»Neque quidquam intelligi potest esse sine esse.« On the necessity of being as an epistemological principle in Meister Eckhart and Nicholas of Kues. The paper analyses the plausibility of the reasoning for the rational necessity of being. The decisive point for the question as to why for Meister Eckhart being alone is necessary, unvarying in itself and self-evident is the conviction that nothing can be thought which is distinct from being, outside of being or without being. Eckhart states this basic (...)
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  29. added 2019-06-05
    La Structure de l'Acte Intellectif Dans les Théories Ockhamiennes du Concept La Structure de l'Acte Intellectif Dans les Théories Ockhamiennes du Concept.Perini-Santos Ernesto - 2007 - Vivarium 45 (1):93-112.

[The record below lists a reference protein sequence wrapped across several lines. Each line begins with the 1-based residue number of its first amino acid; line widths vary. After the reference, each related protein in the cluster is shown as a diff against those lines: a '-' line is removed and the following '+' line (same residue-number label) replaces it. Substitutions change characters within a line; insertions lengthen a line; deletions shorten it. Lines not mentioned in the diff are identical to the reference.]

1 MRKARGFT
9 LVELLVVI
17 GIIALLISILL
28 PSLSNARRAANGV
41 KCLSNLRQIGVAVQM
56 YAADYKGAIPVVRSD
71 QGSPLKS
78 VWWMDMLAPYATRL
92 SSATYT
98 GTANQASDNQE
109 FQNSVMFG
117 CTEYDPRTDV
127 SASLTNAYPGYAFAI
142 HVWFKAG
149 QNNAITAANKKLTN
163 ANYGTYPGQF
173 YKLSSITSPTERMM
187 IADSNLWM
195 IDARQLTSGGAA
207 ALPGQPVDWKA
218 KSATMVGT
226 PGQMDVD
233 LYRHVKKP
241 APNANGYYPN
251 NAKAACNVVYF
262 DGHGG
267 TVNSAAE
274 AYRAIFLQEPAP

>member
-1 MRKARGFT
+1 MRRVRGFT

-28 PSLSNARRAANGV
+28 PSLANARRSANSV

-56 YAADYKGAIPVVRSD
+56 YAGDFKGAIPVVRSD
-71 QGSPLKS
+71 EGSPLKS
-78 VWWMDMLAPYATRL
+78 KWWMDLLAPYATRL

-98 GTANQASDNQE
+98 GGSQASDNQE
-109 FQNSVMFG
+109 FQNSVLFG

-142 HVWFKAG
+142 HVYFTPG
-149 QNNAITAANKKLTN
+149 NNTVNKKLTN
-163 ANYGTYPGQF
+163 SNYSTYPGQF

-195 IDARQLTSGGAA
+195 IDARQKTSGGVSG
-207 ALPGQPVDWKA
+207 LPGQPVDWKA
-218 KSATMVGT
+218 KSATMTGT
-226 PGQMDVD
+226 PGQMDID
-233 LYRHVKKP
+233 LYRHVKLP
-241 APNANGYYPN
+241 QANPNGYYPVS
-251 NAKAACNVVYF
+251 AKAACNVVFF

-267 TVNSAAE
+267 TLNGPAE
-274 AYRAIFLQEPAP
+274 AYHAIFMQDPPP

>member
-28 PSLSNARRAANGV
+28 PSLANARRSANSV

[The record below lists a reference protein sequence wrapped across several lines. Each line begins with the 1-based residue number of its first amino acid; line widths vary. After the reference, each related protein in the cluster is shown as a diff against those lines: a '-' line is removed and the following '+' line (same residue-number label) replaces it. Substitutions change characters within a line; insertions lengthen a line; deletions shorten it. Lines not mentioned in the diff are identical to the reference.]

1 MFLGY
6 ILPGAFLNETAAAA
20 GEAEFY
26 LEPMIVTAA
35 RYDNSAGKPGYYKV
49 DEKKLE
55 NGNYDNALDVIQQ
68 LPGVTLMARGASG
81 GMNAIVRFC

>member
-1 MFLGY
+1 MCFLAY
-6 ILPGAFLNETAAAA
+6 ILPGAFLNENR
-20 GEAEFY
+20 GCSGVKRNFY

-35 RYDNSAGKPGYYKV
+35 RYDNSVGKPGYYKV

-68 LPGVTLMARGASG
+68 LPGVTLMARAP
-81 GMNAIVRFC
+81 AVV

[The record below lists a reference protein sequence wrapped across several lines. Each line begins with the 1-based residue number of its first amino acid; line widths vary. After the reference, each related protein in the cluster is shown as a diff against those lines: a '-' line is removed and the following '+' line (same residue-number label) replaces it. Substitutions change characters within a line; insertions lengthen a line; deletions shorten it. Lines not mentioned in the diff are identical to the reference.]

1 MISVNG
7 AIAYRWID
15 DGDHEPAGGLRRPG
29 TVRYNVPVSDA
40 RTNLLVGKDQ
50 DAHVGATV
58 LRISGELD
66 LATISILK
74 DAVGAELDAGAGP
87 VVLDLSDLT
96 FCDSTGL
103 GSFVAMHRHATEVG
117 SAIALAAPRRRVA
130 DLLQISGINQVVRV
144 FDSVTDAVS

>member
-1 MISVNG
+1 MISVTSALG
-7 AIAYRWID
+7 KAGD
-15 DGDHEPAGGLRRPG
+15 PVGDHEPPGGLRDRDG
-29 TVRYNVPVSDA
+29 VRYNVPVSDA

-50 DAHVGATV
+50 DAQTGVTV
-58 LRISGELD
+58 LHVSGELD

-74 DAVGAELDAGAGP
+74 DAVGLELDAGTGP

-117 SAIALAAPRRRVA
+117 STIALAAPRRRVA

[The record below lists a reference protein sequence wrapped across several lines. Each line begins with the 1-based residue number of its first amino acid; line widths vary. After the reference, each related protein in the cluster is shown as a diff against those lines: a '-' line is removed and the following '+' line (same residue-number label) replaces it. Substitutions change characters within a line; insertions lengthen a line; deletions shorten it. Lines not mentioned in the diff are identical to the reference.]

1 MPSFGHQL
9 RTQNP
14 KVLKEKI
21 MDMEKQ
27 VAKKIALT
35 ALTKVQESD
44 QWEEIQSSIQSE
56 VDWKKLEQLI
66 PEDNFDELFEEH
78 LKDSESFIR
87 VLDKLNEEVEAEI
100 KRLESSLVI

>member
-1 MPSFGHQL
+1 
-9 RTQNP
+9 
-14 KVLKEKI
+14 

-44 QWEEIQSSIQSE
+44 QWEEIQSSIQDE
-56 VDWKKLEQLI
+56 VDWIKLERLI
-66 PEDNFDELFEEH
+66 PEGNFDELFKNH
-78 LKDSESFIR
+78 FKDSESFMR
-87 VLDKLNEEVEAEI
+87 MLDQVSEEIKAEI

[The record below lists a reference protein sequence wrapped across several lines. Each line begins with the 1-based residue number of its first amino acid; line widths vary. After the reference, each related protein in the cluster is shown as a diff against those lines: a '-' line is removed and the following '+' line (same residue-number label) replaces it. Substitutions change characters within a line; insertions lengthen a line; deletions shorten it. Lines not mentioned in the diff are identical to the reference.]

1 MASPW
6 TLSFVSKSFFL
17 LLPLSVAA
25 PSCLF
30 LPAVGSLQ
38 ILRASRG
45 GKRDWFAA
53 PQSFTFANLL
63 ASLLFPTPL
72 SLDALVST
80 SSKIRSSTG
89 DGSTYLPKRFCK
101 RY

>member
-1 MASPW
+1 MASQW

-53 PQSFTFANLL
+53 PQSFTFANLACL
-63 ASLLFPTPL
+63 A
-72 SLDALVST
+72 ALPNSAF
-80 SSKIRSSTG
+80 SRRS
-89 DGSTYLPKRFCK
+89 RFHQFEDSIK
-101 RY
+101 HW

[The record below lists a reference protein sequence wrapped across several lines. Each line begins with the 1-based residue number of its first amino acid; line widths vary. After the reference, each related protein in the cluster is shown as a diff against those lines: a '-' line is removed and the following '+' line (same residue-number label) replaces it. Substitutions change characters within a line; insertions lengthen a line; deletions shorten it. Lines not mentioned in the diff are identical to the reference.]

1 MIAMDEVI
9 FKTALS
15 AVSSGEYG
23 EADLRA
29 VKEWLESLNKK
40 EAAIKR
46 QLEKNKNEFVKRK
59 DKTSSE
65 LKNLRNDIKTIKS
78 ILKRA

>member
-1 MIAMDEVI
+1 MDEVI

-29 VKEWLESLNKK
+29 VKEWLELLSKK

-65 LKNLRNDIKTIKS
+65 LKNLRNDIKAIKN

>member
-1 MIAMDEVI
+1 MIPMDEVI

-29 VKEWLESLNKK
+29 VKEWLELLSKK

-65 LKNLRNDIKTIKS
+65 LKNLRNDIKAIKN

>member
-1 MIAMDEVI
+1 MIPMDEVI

William of Ockham held in his career two different theories about the nature of concepts. According to the first theory, concepts are forged by the mind and "terminate" the mental acts which produce them. This so called "fictum"-theory was abandoned, and Ockham held another theory, according to which concepts are identified with the mental acts themselves. While I think this is a correct description of the evolution of his philosophy, there is one aspect that has gone so far unnoticed : (...)
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  30. added 2019-06-05
    Thomas von Aquin und Meister Eckhart: Klugheits- oder Gewissensethik.Norbert Winkler - 2003 - Bochumer Philosophisches Jahrbuch Fur Antike Und Mittelalter 8 (1):64-64.
    This essay deals with the contrary opinions of Thomas Aquinas and Meister Eckhart on synderesis and conscience. In his theory, Thomas Aquinas focuses more on prudence and less on conscience. Meister Eckhart is the proponent of an attitude ethics focusing on the notion of scintilla animae. For Thomas Aquinas, the Aristotelian thinker, the practical syllogism links judgement to spiritual values, whereas Meister Eckhart gives priority to self-predication. By means of self-predication, action and normativity can be combined immediately; the practical syllogism (...)